Hydrogenated ZnIn2S4 microspheres: boosting photocatalytic hydrogen evolution by sulfur vacancy engineering and mechanism insight†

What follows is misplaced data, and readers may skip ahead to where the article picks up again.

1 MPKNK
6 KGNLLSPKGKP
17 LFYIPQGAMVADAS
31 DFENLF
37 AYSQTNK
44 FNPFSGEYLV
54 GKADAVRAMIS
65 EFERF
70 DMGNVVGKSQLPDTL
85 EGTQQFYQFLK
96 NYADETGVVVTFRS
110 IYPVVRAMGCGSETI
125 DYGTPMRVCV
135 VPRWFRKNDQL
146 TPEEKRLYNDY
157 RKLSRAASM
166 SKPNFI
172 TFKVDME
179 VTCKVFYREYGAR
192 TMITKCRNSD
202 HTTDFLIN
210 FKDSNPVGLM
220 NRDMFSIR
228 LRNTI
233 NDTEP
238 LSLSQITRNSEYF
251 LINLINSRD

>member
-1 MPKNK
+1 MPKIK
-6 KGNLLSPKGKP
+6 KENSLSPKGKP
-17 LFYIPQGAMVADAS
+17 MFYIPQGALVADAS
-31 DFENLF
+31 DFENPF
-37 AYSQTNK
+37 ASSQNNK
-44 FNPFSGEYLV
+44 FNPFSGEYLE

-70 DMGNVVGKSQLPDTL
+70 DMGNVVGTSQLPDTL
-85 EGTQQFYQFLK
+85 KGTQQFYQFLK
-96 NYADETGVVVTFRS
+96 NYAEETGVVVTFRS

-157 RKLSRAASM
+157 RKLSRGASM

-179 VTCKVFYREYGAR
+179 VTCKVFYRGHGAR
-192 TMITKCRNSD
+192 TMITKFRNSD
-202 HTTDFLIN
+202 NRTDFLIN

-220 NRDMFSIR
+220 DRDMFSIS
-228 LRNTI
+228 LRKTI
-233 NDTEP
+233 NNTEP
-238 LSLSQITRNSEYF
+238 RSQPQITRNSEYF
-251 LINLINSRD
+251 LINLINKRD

In some oxide photocatalysts, changing their surface structure rather than crystal structure by introducing some defects (such as oxygen vacancies) has been proven to be effective in enhancing the separation efficiency of photogenerated carriers and thus photocatalytic activity. To the best of our knowledge, however, such a surface defect engineering strategy for sulfide photocatalysts has rarely been verified. The present work shows the first case of employing pressure hydrogenation to prepare hydrogenated ZnIn2S4 (H-ZIS) microspheres with surface-deficient porous structures, which are favorable for furnishing sufficient surface sulfur vacancies to realize excellent photocatalytic hydrogen evolution reactions. The hydrogen evolution rate (HER) of H-ZIS is as high as 1.9 mmol h−1 g−1 (nearly 8.6 times that of the pristine ZIS sample), which rivals or exceeds those of previously-reported ZIS-based photocatalysts under visible light irradiation. Meanwhile, the inherent correlation between surface sulfur vacancies and photocatalytic activities of H-ZIS is also explored. Thus, this work demonstrates the feasibility of enhancing the hydrogen evolution capability of sulfide photocatalysts by the formation of sulfur vacancies through a pressure hydrogenation process.